[media-credit name=”Andy Fate” align=”alignright” width=”336″][/media-credit]No motor will run without a spark plug, and on Wednesday night, it was Ben Brust’s turn to spark the Wisconsin men’s basketball team’s motor.Brust, with a perfect first half from the field and a game-high 18 points, lifted No. 4 Wisconsin (11-0) to a convincing 78-53 win over UW-Milwaukee (9-3) at home.The Badgers got off to a notoriously slow start, committing three turnovers and missing two shots before it made its first field goal with almost four minutes gone in the first half.“Our first four minutes tonight were something that we shouldn’t have had,” sophomore forward Sam Dekker said. “We came out flat, didn’t take the good shots and had a couple of turnovers.”The Badgers were able to survive their early-game slump thanks to a strong defense that held the Panthers to just two field goals in the first 10 minutes of the opening half.After Brust jump-started the Badgers with three buckets from downtown in five minutes, Wisconsin began to get on a roll making 10-straight shots from the field — not missing a shot for nearly nine minutes.“It was just a product of having some good offense – driving, kicking, finding guys,” Brust said.Wisconsin’s hot end to the first half was highlighted by a Traevon Jackson dunk over Milwaukee’s 6-foot-7 forward Malcolm Moore.“He’s always been telling us since the summer that he’s going to get some dunks,” Dekker said. “It’s his birthday too so he’s got a little extra pep in his step. That was a sweet finish.”On the back of Brust’s 16 first-half points and a team shooting percentage of 64 percent, the Badgers went to the locker room with a comfortable 45-25 lead.“You can’t spot the No. 4 ranked team in the country 20 points and in the second half think you’re going to have a chance to really cut into a team like Wisconsin,” UW-Milwaukee head coach Rob Jeter said.The Panthers made an early second-half push making their first six of seven shots from the floor while Milwaukee’s Kyle Kelm did his best to keep the deficit within reach putting up eight points in the final half and a team-high 17 for the game.Brust and Wisconsin’s offense couldn’t keep up with its first-half pace — going 1-13 (7.7 percent) from beyond the arch — while the senior guard was held to just two points in the final 20 minutes.Wisconsin was able to keep distance with Milwaukee by finding points in the paint, scoring 22 of its 38 points in the lane in the second half.“I thought we worked extremely hard in the post,” head coach Bo Ryan said. “We knew we were in for a battle inside.”The Badgers’ big post presence, tough defense and opportunistic offense scored 28 points off turnovers to seal Wisconsin’s 11th win of the season.“I thought defensively we did a good job of getting our hands on some passes and creating some turnovers,” Ryan said. “I thought our guys did a pretty good job of getting deflections and turning those into points, and those are huge.”With Wednesday’s win over Milwaukee, Wisconsin swept the in-state series for the first time since 2010 and matched its best start (11-0) in program history.“Yay for the team,” Ryan said of his team’s 11 straight wins. “Our guys have played good teams and they get credit. You get credit for what you’ve done to this point.“It’s like in class, you do your assignments and then you get credit for them. If you do them well you get stars on your paper or a pat on the back. If you stop doing them well everything goes the other way. So far up to this point they’ve found a way to get a lot of things done.”Though Wisconsin is ranked in the top five and owns a program-best record, Brust knows there is still a log of growing that needs to be done before his team is ready for conference play.“There’s no denying we’ve had a good start, being 11-o, but we still know that it’s going to get much, much harder moving forward,” Brust said. “The Big Ten is just something different … You have to remember that it all resets come January. But we’ve go to finish out what we have here.”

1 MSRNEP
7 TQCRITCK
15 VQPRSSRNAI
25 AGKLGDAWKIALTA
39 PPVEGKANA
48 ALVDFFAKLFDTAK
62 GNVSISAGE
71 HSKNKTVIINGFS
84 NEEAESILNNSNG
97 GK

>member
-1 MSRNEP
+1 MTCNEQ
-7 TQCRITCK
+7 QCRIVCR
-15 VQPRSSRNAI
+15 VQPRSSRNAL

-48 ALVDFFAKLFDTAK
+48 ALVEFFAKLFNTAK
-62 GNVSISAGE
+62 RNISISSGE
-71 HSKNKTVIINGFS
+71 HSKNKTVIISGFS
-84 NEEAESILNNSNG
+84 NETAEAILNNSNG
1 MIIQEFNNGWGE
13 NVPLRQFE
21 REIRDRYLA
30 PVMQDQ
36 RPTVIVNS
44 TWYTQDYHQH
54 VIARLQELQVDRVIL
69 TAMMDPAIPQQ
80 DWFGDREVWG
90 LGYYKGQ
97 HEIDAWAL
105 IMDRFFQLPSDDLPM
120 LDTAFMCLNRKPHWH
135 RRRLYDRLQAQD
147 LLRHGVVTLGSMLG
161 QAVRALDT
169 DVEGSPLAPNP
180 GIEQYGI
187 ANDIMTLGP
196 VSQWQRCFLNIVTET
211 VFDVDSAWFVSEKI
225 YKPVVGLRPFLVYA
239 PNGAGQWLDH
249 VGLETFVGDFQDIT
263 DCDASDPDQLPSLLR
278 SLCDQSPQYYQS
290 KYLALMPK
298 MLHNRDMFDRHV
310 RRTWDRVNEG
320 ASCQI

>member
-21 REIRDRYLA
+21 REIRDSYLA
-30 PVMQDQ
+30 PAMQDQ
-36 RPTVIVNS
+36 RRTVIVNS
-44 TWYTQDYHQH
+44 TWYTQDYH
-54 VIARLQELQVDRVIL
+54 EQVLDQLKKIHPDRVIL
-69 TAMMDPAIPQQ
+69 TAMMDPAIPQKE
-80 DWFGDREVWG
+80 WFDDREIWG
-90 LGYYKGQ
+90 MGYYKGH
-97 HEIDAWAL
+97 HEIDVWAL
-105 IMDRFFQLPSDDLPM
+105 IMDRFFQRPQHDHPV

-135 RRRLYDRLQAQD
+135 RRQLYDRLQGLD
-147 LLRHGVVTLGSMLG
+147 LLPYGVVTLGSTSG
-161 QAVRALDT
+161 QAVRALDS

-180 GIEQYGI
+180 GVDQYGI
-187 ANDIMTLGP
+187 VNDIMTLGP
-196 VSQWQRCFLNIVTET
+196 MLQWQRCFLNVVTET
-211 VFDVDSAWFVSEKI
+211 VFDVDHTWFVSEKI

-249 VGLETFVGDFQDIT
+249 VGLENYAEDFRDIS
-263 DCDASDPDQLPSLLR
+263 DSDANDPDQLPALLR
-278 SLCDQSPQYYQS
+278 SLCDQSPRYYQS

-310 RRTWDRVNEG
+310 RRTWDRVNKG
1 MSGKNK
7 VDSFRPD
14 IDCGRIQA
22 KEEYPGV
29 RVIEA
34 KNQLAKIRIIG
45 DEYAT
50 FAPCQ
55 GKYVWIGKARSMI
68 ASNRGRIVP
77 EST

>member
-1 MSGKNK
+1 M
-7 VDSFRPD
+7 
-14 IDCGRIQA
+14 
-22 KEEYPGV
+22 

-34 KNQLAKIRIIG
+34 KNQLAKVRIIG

Children’s laughter can be heard at the Olympic Pool Otoka in Sarajevo where children with disabilities are socializing and preparing for their first club competition in the healthiest sport – swimming.Besides children with disabilities and difficulties, autistic children and those with Down syndrome are swimming as well. They are all part of the swimming club “Spid”, which is the first and only club in BiH intended for persons with disabilities.Nine months ago, swimming coach and master of the Faculty of Sport and Physical Education Amel Kapo noticed that people with disabilities come to the Olympic pool, but no one pays attention to them.He decided to establish the club in March this year for all persons with disabilities from five years old onwards, which today are practicing and training free of charge. Since rare institutions supported this project, the cost of the lease of the term at the pool are co-funded by several companies.“From March to now, we have a total of 45 members from all over BiH: Sarajevo, Kladanj, Visoko, Zenica, East Sarajevo… This is necessary at the national level, not only at the cantonal level. Our main goal is rehabilitation, re-socialization and inclusion of people with disabilities, to include them in all spheres of our society, without prejudice. There are also typical children, and the goal is to learn the basics of swimming and work together,” said Kapo.He claims that many children who were unable to move until yesterday, with swimming as a sport that increases endurance and strengthens muscles, are now independently enjoying in the water.Under the motto “We are all equal in the water “, they are training three times a week.“I really like to swim, because I’m not afraid of water, I have great time on training, we make super jumps. I have good friends here, I come to every practice. I am preparing for the competition, and I want to compete and to deal with swimming when I grow up,” says eight-year-old Borna Vasic from East Sarajevo.(Source: fokus.ba)
Ahmed al-Mughassil , described by the FBI in 2001 as the head of the military wing of Saudi Hezbollah, is suspected of leading the attack that killed 19 U.S. service personnel and wounded almost 500 people. The June 25, 1996, bombing at Khobar Towers, a military housing complex, was the deadliest terror attack targeting U.S. forces since the 1983 bombing of the U.S. Marines’ barracks in Beirut that killed 241 American servicemen.Saudi paper Asharq Alawsat, which first reported the development, said he was arrested in Beirut and transferred to Riyadh.The Saudi Interior Ministry had no immediate comment. The U.S. official spoke on grounds of anonymity because this person was not authorized to publicly discuss the matter.Al-Mughassil, also known as Abu Omran, is one of 13 people named in a 2001 indictment in Alexandria, Virginia, in connection with the bombing. Charges include murder of federal employees and bombing resulting in death. None of the 13 has yet been brought to court to face charges, according to court documents.The lead prosecutor listed in court records from 2001 is James Comey, now the FBI director.In the Khobar attack, terrorists parked a fuel trailer truck just outside the shallow perimeter of the apartment complex, 85 feet away from one of the eight-story buildings. The blast demolished one side of the building, leaving a massive crater.The U.S. later moved its Air Force contingent to the Prince Sultan Air Base, a vast compound in a remote stretch of desert south of the Saudi capital, Riyadh.A U.S. federal grand jury indictment named 13 Saudis and one Lebanese man for the bombing, saying they were part of the Saudi Hezbollah terrorist group. That group was founded by members of the desert kingdom’s Shiite minority who fled into exile in the 1980s to escape what they said was persecution by the kingdom’s Sunni majority.The 2001 indictment placed heavy blame on Iran for nurturing the attack but stopped short of mentioning any Iranians by name or linking them directly to Khobar. However, in 2006, U.S. District Judge Royce C. Lamberth ruled the Iranian government financed the bombing, ordering it to pay $254 million to the attack’s victims. Iran repeatedly has denied being involved.